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Tuesday, March 18, 2014

Ten types of emergency room patients - Slate

You're sitting in the waiting room, icing your sore ankle. The teenager to your right is moaning and clutching his belly. The woman to your left is coughing into her mask. A stretcher rolls by with a man yelling at the top of his lungs. An ambulance arrives. You see paramedics performing CPR.

You wonder, with all this chaos around you, how can you make sure that your emergency room doctor will address your concerns?

Along with primary care physicians, we emergency providers are the frontlines of medical care. We see people with every imaginable issue. Some ER patients are critically ill—from trauma, heart attack, or severe infection. These patients will get seen immediately and have the full focus of ER staff. Other patients are not critically ill but still have needs that must be tended to.

As an emergency physician and patient advocate, I've met many patients who are frustrated by their medical care. I wish I could have given them advice before they came to the ER.

I see some of the same missed opportunities and miscommunications again and again. Categorizing the clusters of difficulties can help to identify and fix the problems. Here are my suggestions for 10 types of ER patients. I don't intend to stereotype or imply that every patient falls into one of these categories. If you recognize yourself in one of these categories, you may benefit from some guidance to help us best help you.

No. 1: The Repeat Customer. Often, ER docs will see a patient who's had headaches for 10 years or foot pain for even longer. If you have a chronic, ongoing issue, explain why today is the day you came to the ER. Help us understand why you're here. Maybe your symptoms have changed. Perhaps your sister just got diagnosed with cancer and you're worried. Please tell us the truth. If there is truly nothing new and you have a primary care physician, please consider making an appointment with her. We can take care of acute pain, but you will need someone to follow you for ongoing medical problems.

No. 2: The Second-Opinion Seeker. You've had months of troublesome symptoms. Nobody—not your primary care physician, not the five specialists you've seen—has given you a satisfactory answer. We understand that you're concerned, but it's unlikely that in the ER, with limited time and resources, we can give you the in-depth investigation you deserve. Ask your regular doctor for referrals and further testing. Keep in mind that we have finite resources; if you're in our emergency MRI for your chronic knee pain, that means the patient with the possible stroke needs to wait.

No. 3: The Googler. The Internet can be a powerful tool for empowering patients, but please use it responsibly. Looking up your symptoms yourself might turn up that you have a brain tumor when you have food poisoning or that you are pregnant when you have belly pain (and you're a man). Use the Internet to help you understand your diagnosis and treatment and to come up with questions—not to diagnose yourself.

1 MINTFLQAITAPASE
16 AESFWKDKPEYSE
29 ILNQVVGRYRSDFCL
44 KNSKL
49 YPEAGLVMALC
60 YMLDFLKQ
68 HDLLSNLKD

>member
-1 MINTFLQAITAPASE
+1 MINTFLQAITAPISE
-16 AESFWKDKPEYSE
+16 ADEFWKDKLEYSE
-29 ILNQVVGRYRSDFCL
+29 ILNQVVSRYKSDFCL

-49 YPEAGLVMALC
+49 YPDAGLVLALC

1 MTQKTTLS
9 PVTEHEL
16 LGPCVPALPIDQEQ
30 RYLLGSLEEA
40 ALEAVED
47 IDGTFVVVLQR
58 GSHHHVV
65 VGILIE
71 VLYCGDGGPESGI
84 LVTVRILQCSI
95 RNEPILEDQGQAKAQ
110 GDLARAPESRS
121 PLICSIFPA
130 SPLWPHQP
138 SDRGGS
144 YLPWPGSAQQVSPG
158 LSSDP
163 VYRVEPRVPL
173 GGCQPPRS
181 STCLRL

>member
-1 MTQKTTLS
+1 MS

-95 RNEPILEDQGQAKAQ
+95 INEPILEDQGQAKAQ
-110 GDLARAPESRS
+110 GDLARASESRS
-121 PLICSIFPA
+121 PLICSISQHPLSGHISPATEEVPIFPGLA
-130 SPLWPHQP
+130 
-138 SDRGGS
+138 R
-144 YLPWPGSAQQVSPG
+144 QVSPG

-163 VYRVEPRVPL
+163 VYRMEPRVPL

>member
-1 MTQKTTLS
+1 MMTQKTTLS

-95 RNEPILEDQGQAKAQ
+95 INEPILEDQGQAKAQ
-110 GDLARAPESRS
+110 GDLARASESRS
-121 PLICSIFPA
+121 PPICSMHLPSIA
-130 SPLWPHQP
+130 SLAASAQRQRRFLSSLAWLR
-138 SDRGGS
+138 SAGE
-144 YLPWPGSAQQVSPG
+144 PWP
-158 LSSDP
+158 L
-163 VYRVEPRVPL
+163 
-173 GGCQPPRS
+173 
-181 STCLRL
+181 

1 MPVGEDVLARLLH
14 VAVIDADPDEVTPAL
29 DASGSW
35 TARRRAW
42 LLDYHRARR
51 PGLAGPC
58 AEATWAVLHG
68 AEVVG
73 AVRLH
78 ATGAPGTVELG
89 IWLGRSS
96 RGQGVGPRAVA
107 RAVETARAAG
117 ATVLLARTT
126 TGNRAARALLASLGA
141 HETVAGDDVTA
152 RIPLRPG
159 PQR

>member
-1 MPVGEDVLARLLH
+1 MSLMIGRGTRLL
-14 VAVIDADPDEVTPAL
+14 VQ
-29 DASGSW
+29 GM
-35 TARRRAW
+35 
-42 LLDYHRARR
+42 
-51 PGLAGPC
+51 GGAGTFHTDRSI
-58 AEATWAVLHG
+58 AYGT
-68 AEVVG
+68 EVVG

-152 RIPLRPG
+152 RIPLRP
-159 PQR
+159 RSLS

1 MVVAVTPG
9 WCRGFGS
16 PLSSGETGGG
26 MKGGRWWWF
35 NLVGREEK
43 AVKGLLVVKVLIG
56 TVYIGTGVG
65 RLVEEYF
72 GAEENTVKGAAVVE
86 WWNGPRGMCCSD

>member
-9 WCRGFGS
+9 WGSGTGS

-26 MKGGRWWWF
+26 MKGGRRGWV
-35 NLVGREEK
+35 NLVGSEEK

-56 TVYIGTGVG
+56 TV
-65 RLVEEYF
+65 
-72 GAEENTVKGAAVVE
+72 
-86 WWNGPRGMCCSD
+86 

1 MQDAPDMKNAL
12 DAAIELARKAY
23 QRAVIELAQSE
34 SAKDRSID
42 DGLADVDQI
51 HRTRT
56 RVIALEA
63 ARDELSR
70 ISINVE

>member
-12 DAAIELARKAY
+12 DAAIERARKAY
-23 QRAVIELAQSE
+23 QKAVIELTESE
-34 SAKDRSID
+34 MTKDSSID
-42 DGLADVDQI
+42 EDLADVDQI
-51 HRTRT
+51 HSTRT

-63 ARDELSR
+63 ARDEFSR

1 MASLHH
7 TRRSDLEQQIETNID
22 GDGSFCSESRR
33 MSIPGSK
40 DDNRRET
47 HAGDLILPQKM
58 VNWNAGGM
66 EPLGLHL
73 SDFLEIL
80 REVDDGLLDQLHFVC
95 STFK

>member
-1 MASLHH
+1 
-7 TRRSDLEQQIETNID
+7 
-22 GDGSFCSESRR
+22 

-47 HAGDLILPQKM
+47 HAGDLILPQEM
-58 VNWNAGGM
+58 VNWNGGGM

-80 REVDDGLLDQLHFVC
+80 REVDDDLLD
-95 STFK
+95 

No. 4: The "Pain All Over" Patient. We call it the "positive review of systems" when you say yes to everything we ask. Headache? Chest pain? Shortness of breath? Fatigue? Muscle aches? Yes, yes, of course, yes. Some illnesses really affect many parts of the your body, but more often than not, patients will say yes to convince us they are ill. We know you aren't well, so tell us the truth. (If you don't, you run the risk of undergoingunnecessary testing.) If everything hurts, try to tell us your story. When did you last feel normal and well? What happened then? And please don't exaggerate. If you say that your pain is 15 out of 10, but you're eating lunch and texting on your iPhone, it's hard for us to calibrate your symptoms.

No. 5: The "Totally Healthy" Person. I can't tell you how often a patient will tell me he is healthy with no medical problems, then mention to his nurse that he gets insulin shots and takes "some white and blue pills." Please give us the full information about your health. Few visits to the ER are truly such an emergency that you don't have time toprepare in advanceCarry a card with you of all your medical conditions, past surgeries, allergies, and current medications and dosages. Don't forget vitamins and herbal supplements. Let your doctor know you're coming; she can call in and let us know, or she might say you can see her that day instead of going to the ER.

No. 6: The Forgetter. Often, I'll ask patients what brought them to the ER, and they'll look at me blankly. "I don't know," they'll say. Going to the ER is stressful, especially if you're ill and already not feeling well. While you're waiting for the doctor, write down your symptoms and key concerns. Bring a family member or friend with you who can help you speak up. There is limited time to see the doctor, so you have to make use of that time and tell us why you are here. If you brought a loved one to be seen, stay with the person—this isn't the time to go shopping and leave granny alone in the waiting room.

No. 7: The Narcotic Seeker. This is the patient who says he has chronic pain and is out of his narcotic medications; for some reason, he cannot contact his primary care physician, and his pills have all been "stolen." The United States has an epidemic of prescription drug abuse, and we in the ER inadvertently become detectives. We want to be careful to identify patients who have real pain and real need, but we also don't want to feed addiction and even criminal behavior of those who abuse the system. If you have a real need, explain what happened and why you cannot see your regular doctor. If it's a different pain than usual, tell us clearly—perhaps there is an underlying new problem that we have to investigate.